It’s been busy lately -- so something totally different now. Let me try to compare our open source approach with that of others developing Linux based consumer products.Open source can support different strategies
So let’s suppose you’ve decided to create a consumer product –a device-- based on open source. Utilizing open source gives you certain boundaries to work in. It also gives you many new possibilities. For example, utilizing GPL mandates that you release your source code. In some cases this can be a restriction. However, GPL also means that you can use the code developed by others freely – just remember copyleft. Also, if somebody now wants to extend your GPL’d work, they can do it efficiently because you have released the source code they can work on.
How do you deal with open source and developer may vary a lot, though. Now, let’s take two different perspectives.1)
Own involvement –proxies vs. own involvementa.
Do you as a device manufacturer use commercial distros and integrators, or do you rather work directly with open source communitiesb.
Do you get your components from montavistas, redhats, trolltechs, and such, or do you grab them yourself from debian, kernel.org, GNOME etcc.
Do you rather make a business deal with a commercial company that should take care of the details of open source on your behalf, or do you rather participate open source work yourself to get what you want2)
Development environment –closed vs. open native developmenta.
Do you want to open your software for hacking and native application development, or do you want to keep it closed and support only application sandboxes, such as Java, on top of your software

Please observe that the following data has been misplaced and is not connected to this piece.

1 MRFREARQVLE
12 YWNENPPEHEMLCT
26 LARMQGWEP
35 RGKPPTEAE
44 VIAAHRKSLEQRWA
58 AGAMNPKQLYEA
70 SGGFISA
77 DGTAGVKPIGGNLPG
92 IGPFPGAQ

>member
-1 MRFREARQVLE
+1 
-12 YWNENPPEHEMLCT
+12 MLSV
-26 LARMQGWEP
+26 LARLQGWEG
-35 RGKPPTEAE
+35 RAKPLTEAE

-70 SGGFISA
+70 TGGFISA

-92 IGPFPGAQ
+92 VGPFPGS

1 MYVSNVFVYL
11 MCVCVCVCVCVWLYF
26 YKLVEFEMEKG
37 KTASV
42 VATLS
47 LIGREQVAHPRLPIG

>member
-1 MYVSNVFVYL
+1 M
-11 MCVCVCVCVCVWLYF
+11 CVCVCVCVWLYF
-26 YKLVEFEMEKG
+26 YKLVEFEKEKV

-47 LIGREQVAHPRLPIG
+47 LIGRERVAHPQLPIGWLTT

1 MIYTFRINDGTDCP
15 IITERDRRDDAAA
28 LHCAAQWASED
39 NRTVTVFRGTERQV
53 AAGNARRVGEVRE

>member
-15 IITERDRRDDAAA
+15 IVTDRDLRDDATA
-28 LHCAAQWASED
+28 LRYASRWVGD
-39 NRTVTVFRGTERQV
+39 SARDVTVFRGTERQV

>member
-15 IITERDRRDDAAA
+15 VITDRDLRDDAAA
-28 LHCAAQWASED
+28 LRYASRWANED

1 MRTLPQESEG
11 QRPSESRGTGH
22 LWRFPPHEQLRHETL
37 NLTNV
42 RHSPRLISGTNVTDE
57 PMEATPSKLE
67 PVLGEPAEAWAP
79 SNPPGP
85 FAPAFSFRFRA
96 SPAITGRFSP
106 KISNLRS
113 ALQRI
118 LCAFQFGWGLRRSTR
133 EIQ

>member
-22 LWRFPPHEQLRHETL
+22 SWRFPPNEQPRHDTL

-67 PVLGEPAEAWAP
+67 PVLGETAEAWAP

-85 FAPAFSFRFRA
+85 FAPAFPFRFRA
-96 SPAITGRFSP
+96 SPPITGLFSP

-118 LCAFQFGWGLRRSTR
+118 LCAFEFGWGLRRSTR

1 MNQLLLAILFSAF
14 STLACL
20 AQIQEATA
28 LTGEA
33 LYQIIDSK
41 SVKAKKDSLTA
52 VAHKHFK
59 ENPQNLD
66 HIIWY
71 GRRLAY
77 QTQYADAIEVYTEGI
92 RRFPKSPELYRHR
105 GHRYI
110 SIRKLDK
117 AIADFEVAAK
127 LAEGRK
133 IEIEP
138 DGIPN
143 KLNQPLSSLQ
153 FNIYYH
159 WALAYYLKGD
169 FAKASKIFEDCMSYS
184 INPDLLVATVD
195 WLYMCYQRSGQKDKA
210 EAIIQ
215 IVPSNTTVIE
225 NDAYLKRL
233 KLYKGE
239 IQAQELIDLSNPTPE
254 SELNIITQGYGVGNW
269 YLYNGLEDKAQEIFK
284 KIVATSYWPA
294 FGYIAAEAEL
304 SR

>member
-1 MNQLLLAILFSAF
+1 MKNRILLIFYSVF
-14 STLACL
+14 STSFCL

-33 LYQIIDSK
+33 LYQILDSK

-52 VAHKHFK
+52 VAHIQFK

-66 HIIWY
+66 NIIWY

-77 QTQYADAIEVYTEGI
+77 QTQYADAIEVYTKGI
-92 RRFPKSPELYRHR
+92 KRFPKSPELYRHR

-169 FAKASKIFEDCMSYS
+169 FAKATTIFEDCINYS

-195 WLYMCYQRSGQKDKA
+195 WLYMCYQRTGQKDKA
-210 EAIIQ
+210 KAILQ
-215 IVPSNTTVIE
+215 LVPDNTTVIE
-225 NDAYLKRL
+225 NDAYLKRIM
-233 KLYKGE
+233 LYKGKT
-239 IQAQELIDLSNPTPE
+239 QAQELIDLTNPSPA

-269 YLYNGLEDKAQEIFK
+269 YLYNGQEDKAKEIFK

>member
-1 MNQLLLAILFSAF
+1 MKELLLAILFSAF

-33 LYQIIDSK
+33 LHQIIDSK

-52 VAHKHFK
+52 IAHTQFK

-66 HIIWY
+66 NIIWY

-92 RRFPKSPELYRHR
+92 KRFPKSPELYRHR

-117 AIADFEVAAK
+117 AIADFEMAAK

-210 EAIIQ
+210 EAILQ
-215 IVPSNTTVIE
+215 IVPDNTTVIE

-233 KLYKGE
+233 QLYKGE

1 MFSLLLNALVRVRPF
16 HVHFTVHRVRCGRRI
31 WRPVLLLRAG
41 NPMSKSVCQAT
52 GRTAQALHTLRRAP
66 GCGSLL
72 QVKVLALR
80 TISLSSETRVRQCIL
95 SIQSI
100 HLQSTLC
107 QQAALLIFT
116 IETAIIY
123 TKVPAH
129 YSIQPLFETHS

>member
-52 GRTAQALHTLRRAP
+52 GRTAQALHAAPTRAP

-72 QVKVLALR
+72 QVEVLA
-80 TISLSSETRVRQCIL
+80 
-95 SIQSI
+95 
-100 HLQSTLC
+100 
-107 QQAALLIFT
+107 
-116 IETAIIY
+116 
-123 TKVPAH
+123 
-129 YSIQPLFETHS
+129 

Let me take a concrete example. Our friends at Motorola produce nice Linux phones. To my knowledge, they use MontaVista kernel and Trolltech’s Qt/embedded and Java as a developer platform. We on 770 went directly to GNOME and kernel.org and decided not to use commercial distros or middleware packages. We also allow native Linux application development. And we want to use the latest versions of components as soon as we can – a goal that a proxy would make more difficult to achieve. So the strategy is different. No better nor worse – just different.
Own Involvement -- I believe that big corporations often rather make a business deal with a “proxy company” than deal with small hacker companies or do to sourceforge themnselves. They are used to have NDAs, LOIs, frame agreements, partnerships, purchase orders, and invoices from other big companies. They may not want to worry too much about this open source stuff. The proxy companies hide the open source aspect of the work and you are dealing with simple old software component vendors.
Development environment – depending on your goals and needs, supporting a sandbox as an application development environment may be a good idea in cases where you need more control, portability, and other such things.
So, I’m not saying it is good or bad to be in any particular place on the map. But I think it is important you know where you are.
I Finnish technology newspaper Tietoviikko said yesterday that Nokia doesn’t want to develop own operating systems, and that maybe the successor of 770 would run MontaVista’s Linux. They quoted a Monta Vista marketing person there. Well, I bet MontaVista is doing a good job and they seem to have many customers in the consumer electronics space. However, our software for 770 is sourced directly from kernel.org and the middleware from Gnome, GTK, Gstreamer, etc. So we are not developing an “own operating system” for 770. And really, our strategy to not use proxies is serving us very well, thank you ;-)